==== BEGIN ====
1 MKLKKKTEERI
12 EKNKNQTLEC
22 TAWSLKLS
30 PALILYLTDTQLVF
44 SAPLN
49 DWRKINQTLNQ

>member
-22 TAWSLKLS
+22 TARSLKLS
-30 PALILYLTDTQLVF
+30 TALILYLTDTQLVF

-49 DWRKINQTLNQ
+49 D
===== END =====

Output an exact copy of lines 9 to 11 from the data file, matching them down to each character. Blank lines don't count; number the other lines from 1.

+22 TARSLKLS
-30 PALILYLTDTQLVF
+30 TALILYLTDTQLVF